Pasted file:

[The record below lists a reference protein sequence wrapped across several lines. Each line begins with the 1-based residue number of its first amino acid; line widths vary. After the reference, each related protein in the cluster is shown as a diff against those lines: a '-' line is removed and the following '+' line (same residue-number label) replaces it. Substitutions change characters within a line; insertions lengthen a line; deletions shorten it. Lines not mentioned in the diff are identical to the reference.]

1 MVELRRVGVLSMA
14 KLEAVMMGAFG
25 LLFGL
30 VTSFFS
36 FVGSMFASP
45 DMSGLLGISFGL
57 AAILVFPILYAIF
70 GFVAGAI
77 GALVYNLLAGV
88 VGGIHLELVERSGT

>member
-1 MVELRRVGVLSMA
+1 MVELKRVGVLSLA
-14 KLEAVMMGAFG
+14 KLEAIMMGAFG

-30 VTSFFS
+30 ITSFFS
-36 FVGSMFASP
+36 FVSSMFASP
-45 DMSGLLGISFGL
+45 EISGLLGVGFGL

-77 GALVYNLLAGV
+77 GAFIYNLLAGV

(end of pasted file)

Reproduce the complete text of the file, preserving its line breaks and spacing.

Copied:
[The record below lists a reference protein sequence wrapped across several lines. Each line begins with the 1-based residue number of its first amino acid; line widths vary. After the reference, each related protein in the cluster is shown as a diff against those lines: a '-' line is removed and the following '+' line (same residue-number label) replaces it. Substitutions change characters within a line; insertions lengthen a line; deletions shorten it. Lines not mentioned in the diff are identical to the reference.]

1 MVELRRVGVLSMA
14 KLEAVMMGAFG
25 LLFGL
30 VTSFFS
36 FVGSMFASP
45 DMSGLLGISFGL
57 AAILVFPILYAIF
70 GFVAGAI
77 GALVYNLLAGV
88 VGGIHLELVERSGT

>member
-1 MVELRRVGVLSMA
+1 MVELKRVGVLSLA
-14 KLEAVMMGAFG
+14 KLEAIMMGAFG

-30 VTSFFS
+30 ITSFFS
-36 FVGSMFASP
+36 FVSSMFASP
-45 DMSGLLGISFGL
+45 EISGLLGVGFGL

-77 GALVYNLLAGV
+77 GAFIYNLLAGV